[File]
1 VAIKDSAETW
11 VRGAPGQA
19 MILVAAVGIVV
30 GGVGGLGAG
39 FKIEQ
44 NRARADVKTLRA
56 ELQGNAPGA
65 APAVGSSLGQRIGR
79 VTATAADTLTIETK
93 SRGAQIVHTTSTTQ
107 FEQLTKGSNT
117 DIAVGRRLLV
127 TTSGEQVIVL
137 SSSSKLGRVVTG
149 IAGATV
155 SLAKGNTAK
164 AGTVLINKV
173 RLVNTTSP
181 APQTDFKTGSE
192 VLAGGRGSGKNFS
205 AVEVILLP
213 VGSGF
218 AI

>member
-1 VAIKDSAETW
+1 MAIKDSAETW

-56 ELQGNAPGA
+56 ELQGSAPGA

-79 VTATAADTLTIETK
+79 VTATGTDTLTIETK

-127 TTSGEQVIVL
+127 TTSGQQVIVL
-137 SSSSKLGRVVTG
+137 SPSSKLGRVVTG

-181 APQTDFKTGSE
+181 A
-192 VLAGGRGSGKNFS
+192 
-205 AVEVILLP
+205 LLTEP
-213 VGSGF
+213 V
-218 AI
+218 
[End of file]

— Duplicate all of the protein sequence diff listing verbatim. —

1 VAIKDSAETW
11 VRGAPGQA
19 MILVAAVGIVV
30 GGVGGLGAG
39 FKIEQ
44 NRARADVKTLRA
56 ELQGNAPGA
65 APAVGSSLGQRIGR
79 VTATAADTLTIETK
93 SRGAQIVHTTSTTQ
107 FEQLTKGSNT
117 DIAVGRRLLV
127 TTSGEQVIVL
137 SSSSKLGRVVTG
149 IAGATV
155 SLAKGNTAK
164 AGTVLINKV
173 RLVNTTSP
181 APQTDFKTGSE
192 VLAGGRGSGKNFS
205 AVEVILLP
213 VGSGF
218 AI

>member
-1 VAIKDSAETW
+1 MAIKDSAETW

-56 ELQGNAPGA
+56 ELQGSAPGA

-79 VTATAADTLTIETK
+79 VTATGTDTLTIETK

-127 TTSGEQVIVL
+127 TTSGQQVIVL
-137 SSSSKLGRVVTG
+137 SPSSKLGRVVTG

-181 APQTDFKTGSE
+181 A
-192 VLAGGRGSGKNFS
+192 
-205 AVEVILLP
+205 LLTEP
-213 VGSGF
+213 V
-218 AI
+218 